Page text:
About this item:

115 Views | 38 Downloads

Author Notes:

Corresponding Author: Michael Koval, PhD, Emory University School of Medicine, Division of Pulmonary, Allergy, Critical Care and Sleep Medicine, 205 Whitehead Building, 615 Michael Street, Atlanta, GA 30322, mhkoval@emory.edu

Conception/Design of Experiments: SVR, RJV, JCD, WW, MK, LSB; Performed Experiments: SVR, RJV, JCD, WW; Data Analyses: SVR, RJV, WW, JCD, MK; Interpretation of Results: SVR, MK, LSB; Prepared Figures: SVR, MK; Drafted Manuscript: SVR, WW, MK; Edited and Revised Manuscript: SVR, MK, LSB; Approved Manuscript: SVR, RJV, WW, JCD, MK, LSB

Subjects:

Research Funding:

This work was funded by K08-HL102258 and a pilot grant from the Children’s Center for Developmental Lung Biology to SVR and R01-HL116958 to MK.

Keywords:

  • Science & Technology
  • Life Sciences & Biomedicine
  • Pediatrics
  • Respiratory System
  • airway and lung cell biology
  • alveolar epithelium
  • bronchopulmonary dysplasia (BPD)
  • lung development
  • respiratory distress syndrome and ARDS
  • tight junction
  • ACUTE LUNG INJURY
  • BARRIER DYSFUNCTION
  • TIGHT JUNCTIONS
  • RAT LUNG
  • MICE
  • TRANSITION
  • HETEROGENEITY
  • DEFICIENCY
  • PROTECTS
  • EXPOSURE

Hyperoxia induces paracellular leak and alters claudin expression by neonatal alveolar epithelial cells

Tools:

Journal Title:

Pediatric Pulmonology

Volume:

Volume 53, Number 1

Publisher:

, Pages 17-27

Type of Work:

Article | Post-print: After Peer Review

Abstract:

Background: Premature neonates frequently require oxygen supplementation as a therapeutic intervention that, while necessary, also exposes the lung to significant oxidant stress. We hypothesized that hyperoxia has a deleterious effect on alveolar epithelial barrier function rendering the neonatal lung susceptible to injury and/or bronchopulmonary dysplasia (BPD). Materials and Methods: We examined the effects of exposure to 85% oxygen on neonatal rat alveolar barrier function in vitro and in vivo. Whole lung was measured using wet-to-dry weight ratios and bronchoalveolar lavage protein content and cultured primary neonatal alveolar epithelial cells (AECs) were measured using transepithelial electrical resistance (TEER) and paracellular flux measurements. Expression of claudin-family tight junction proteins, E-cadherin and the Snail transcription factor SNAI1 were measured by Q-PCR, immunoblot and confocal immunofluorescence microscopy. Results: Cultured neonatal AECs exposed to 85% oxygen showed impaired barrier function. This oxygen-induced increase in paracellular leak was associated with altered claudin expression, where claudin-3 and -18 were downregulated at both the mRNA and protein level. Claudin-4 and -5 mRNA were also decreased, although protein expression of these claudins was largely maintained. Lung alveolarization and barrier function in vivo were impaired in response to hyperoxia. Oxygen exposure also significantly decreased E-cadherin expression and induced expression of the SNAI1 transcription factor in vivo and in vitro. Conclusions: These data support a model in which hyperoxia has a direct impact on alveolar tight and adherens junctions to impair barrier function. Strategies to antagonize the effects of high oxygen on alveolar junctions may potentially reverse this deleterious effect.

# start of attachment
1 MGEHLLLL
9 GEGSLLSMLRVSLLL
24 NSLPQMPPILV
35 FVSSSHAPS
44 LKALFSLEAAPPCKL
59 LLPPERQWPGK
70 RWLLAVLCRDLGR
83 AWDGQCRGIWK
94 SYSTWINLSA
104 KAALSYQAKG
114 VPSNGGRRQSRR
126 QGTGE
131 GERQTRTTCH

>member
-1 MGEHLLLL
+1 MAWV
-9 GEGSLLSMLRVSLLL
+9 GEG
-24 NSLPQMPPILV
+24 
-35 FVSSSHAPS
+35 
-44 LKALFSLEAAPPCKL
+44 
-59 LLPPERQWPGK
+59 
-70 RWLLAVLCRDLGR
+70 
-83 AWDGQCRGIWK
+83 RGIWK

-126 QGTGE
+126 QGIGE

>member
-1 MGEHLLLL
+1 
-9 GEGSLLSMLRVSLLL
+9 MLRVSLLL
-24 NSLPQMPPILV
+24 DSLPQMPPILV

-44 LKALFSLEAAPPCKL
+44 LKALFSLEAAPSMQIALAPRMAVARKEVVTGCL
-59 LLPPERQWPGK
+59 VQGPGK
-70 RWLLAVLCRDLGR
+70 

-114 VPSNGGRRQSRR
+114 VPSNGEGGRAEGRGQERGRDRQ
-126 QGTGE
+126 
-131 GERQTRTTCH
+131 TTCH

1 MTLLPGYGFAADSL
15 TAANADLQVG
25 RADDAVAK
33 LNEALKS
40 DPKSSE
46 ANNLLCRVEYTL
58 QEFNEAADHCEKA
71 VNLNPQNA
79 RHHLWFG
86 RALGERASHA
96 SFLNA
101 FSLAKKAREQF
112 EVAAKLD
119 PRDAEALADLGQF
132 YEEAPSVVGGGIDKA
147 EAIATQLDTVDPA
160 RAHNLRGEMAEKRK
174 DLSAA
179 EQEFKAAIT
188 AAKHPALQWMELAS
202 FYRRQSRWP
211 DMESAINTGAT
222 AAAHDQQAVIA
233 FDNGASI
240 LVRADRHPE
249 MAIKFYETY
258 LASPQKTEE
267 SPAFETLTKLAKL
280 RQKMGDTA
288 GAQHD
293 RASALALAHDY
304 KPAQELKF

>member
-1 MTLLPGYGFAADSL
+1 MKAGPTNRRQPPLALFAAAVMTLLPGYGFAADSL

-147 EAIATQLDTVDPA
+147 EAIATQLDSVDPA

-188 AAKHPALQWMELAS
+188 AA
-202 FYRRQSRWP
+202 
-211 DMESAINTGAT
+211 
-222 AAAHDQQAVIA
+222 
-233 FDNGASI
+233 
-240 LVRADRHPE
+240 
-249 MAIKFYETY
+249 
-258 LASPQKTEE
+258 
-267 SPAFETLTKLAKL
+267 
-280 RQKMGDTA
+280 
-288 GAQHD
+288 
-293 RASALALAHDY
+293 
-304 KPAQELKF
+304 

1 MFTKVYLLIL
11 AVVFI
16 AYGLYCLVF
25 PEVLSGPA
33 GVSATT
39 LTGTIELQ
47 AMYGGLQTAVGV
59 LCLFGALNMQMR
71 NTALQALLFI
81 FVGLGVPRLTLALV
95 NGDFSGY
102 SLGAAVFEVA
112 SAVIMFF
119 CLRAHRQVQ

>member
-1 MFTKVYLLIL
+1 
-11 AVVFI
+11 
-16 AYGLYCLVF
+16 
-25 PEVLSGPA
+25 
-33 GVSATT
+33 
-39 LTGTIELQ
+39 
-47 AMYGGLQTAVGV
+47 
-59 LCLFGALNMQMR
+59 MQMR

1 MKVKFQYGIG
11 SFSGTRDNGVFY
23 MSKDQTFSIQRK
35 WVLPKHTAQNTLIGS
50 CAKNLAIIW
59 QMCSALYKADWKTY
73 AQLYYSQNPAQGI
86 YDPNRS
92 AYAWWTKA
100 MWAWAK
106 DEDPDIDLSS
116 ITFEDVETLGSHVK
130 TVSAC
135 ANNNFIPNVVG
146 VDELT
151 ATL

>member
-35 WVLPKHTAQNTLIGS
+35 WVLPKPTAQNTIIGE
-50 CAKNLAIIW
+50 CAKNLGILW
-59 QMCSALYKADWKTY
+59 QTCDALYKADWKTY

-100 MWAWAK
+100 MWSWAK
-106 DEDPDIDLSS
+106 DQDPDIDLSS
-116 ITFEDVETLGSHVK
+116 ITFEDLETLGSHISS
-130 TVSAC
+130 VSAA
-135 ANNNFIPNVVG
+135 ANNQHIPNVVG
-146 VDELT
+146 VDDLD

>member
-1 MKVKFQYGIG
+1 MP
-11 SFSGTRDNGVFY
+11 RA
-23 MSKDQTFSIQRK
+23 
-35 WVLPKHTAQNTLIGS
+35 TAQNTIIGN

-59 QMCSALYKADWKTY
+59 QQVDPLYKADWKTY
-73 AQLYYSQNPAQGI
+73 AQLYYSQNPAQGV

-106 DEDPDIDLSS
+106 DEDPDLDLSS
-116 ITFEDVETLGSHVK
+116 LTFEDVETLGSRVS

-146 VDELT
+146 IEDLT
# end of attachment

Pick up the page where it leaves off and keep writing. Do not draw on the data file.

Copyright information:

© 2017 Wiley Periodicals, Inc.

Export to EndNote